HR Has a Language Problem
It was day three of the HR Technology Conference and co-chairman Steve Boese was leading a panel of CHROs from some of HR Executive’s Most Admired Companies for HR. Steve was well into the conversation when he asked a question about the perceived criticality of the employee experience to his esteemed guests.
Jayne Parker, senior executive vice president and chief human resources officer for The Walt Disney Co., answered first: “Employee experience is how employees engage with your company.” She added that it’s important to shape that engagement for different populations, clearly distinguishing the needs of park cast members from movie and television production staff.
“Employee experience is about a ‘go-to-market’ strategy for HR.” This came next from Peter Fasolo, executive vice president and CHRO for Johnson & Johnson. Peter went on to share that you need to connect your processes using technology.
Each of the five CHROs on the panel had a very different response to that singular question about employee experience. Every. Single. One.
Later that morning I journeyed to the Expo Hall to speak with a wide variety of service providers regarding this same notion — the employee experience. Whether offering solutions for rewards and recognition, social engagement, survey technology, chatbots, employee portals, or case management software, all of these providers were longing for the creation of employee experience as a net new category. Some asked whether IA could simply declare the notion into existence. Others wondered whether the more prominent analysts would eventually carve employee experience out of total rewards or talent management.
Others weren’t sure about how employee experience works inside an organization. They asked:
- “Who owns it internally?”
- “Should we sell this to marketing or communications instead of HR?”
- “Is there a line item in the budget?”
- “Should it be ‘employee engagement’ instead, or is that too soft?”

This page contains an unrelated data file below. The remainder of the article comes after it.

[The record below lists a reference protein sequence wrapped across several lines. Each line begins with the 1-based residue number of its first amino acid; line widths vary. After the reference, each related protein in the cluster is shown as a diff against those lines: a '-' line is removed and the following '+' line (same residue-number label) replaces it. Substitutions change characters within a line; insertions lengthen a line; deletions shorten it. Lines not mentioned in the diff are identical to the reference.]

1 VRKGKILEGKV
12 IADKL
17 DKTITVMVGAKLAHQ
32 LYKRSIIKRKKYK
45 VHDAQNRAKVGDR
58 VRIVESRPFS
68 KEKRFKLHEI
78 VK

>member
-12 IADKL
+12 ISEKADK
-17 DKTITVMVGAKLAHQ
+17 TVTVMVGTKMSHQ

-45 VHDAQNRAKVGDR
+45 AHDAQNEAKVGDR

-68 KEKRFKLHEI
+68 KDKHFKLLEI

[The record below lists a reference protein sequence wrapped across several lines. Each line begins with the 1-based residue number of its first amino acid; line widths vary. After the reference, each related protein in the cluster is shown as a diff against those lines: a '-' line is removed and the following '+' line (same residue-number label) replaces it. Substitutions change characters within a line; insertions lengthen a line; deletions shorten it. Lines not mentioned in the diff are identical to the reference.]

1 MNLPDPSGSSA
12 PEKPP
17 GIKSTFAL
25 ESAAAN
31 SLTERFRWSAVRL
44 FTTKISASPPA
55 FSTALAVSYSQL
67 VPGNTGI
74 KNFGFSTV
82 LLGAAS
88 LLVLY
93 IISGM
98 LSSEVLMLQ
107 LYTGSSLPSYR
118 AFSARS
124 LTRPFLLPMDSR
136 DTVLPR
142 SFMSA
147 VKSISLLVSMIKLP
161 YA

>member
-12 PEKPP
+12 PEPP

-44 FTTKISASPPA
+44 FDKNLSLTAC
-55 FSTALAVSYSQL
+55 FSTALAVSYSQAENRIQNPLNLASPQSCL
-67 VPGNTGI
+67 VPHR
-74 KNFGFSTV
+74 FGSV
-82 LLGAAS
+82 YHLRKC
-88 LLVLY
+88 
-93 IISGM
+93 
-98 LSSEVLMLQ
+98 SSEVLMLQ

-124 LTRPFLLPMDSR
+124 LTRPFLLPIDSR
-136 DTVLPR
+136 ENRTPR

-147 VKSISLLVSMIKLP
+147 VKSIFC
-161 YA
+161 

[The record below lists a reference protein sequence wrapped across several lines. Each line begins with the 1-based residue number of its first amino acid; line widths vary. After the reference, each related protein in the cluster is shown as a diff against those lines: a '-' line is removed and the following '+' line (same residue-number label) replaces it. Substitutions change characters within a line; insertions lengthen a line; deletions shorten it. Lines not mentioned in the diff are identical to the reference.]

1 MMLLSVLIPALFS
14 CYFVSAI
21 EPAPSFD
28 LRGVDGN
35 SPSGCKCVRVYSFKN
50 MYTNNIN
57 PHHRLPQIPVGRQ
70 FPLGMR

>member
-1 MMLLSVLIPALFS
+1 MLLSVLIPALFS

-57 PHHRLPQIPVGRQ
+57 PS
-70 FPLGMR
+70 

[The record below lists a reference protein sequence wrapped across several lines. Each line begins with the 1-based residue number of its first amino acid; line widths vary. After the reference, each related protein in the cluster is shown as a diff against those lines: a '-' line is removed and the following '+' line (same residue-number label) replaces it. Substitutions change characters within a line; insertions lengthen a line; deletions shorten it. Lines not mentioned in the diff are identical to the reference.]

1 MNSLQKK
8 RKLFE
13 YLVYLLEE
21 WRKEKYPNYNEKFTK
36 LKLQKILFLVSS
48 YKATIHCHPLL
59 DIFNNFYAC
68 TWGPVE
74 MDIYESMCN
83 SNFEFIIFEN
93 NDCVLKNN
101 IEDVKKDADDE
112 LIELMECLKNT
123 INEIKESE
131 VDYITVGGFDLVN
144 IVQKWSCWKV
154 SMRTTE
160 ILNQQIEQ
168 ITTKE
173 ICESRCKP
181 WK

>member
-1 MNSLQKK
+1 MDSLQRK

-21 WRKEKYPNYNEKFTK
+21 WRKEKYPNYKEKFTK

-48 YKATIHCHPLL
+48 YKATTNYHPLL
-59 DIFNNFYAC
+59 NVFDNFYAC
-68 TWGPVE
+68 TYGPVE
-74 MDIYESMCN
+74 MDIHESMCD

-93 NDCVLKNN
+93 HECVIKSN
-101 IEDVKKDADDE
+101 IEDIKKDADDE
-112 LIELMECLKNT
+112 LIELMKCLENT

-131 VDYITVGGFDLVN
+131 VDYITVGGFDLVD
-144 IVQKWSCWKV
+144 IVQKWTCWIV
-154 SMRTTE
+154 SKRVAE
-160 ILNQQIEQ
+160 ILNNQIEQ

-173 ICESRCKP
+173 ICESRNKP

Not surprisingly, each intended to define the category in the most positive light for the centricity of their solution. Who could blame them for wanting to separate signal from noise?
How Big Is This Problem?
That was less than one day on employee experience, but the same could be said for talent management, workforce management, talent acquisition and the 250-plus subdomains within hire-to-retire. Some are mature monikers that have existed for years, while others are emerging or going through some form of a verbal renaissance.
Last week the World Economic Forum published “Here Are 5 Ways for Workers to Win in the Robot Age” as an extension of its Future of Jobs Report 2018. Beyond the headline-grabbing forecast that robots will create a net increase of 58 million jobs in the next five years, the WEF cited five conditions that are critically necessary to create a “positive future of work.” One callout was a global HR cry for help, as the WEF implored all stakeholders to establish a common language for defining and assessing skills.
“… we need to develop a common pooled taxonomy around talent to understand what constitutes a skill, a competency, an ability or a trait — and how to assess it. Such a taxonomy can serve as a basis for an agile, transferable approach to degrees, diplomas, certifications, micro-credentials, recruiting and staffing. Creating this information symmetry can lead to a more efficient, transparent, and dynamic labour and education market — and introduce new, more meritocratic paths to social mobility in society.”
And what will happen if we don’t clarify our language? As HR, we run the risk of “widening skills gaps, greater inequality and broader polarization,” the WEF says.
We’re All In
If thriving in the robotic age is predicated on a global HR taxonomy, we need to get to work. It’s time to tackle something we as an industry have proven incapable of achieving. Every employer, service provider, policymaker, educator, analyst, and association needs to agree on a minimally viable taxonomy — in every language and geography — for the greater good. It means that the platitude of putting the “human” back in human resources truly starts today.
As much as we’d love to believe our team at IA can marshal a movement, it’s going to take more than this call to action to foster change. What would you suggest? How can we get organized? Is this a viable pursuit? Share your comments and let’s continue the conversation.
With over 25 years of experience, Mark Stelzner has worked for organizations of every size and vertical. He has spent his career fostering relationships through attention to detail, natural curiosity, and a self-deprecating sense of humor.